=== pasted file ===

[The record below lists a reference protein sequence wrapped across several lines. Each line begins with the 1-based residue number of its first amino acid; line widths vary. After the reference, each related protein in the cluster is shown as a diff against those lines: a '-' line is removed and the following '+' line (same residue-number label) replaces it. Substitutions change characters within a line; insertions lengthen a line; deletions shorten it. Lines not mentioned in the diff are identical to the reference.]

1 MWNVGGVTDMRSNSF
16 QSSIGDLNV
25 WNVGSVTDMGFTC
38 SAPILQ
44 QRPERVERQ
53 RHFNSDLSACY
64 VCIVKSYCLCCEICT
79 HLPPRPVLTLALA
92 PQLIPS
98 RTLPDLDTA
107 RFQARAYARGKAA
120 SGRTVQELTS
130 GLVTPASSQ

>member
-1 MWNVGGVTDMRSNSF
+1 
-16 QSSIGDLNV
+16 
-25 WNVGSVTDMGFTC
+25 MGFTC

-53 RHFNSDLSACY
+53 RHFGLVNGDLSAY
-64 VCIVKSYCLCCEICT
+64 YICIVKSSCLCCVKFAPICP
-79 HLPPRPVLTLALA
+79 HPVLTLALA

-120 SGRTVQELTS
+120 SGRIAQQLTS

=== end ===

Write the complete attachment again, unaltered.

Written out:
[The record below lists a reference protein sequence wrapped across several lines. Each line begins with the 1-based residue number of its first amino acid; line widths vary. After the reference, each related protein in the cluster is shown as a diff against those lines: a '-' line is removed and the following '+' line (same residue-number label) replaces it. Substitutions change characters within a line; insertions lengthen a line; deletions shorten it. Lines not mentioned in the diff are identical to the reference.]

1 MWNVGGVTDMRSNSF
16 QSSIGDLNV
25 WNVGSVTDMGFTC
38 SAPILQ
44 QRPERVERQ
53 RHFNSDLSACY
64 VCIVKSYCLCCEICT
79 HLPPRPVLTLALA
92 PQLIPS
98 RTLPDLDTA
107 RFQARAYARGKAA
120 SGRTVQELTS
130 GLVTPASSQ

>member
-1 MWNVGGVTDMRSNSF
+1 
-16 QSSIGDLNV
+16 
-25 WNVGSVTDMGFTC
+25 MGFTC

-53 RHFNSDLSACY
+53 RHFGLVNGDLSAY
-64 VCIVKSYCLCCEICT
+64 YICIVKSSCLCCVKFAPICP
-79 HLPPRPVLTLALA
+79 HPVLTLALA

-120 SGRTVQELTS
+120 SGRIAQQLTS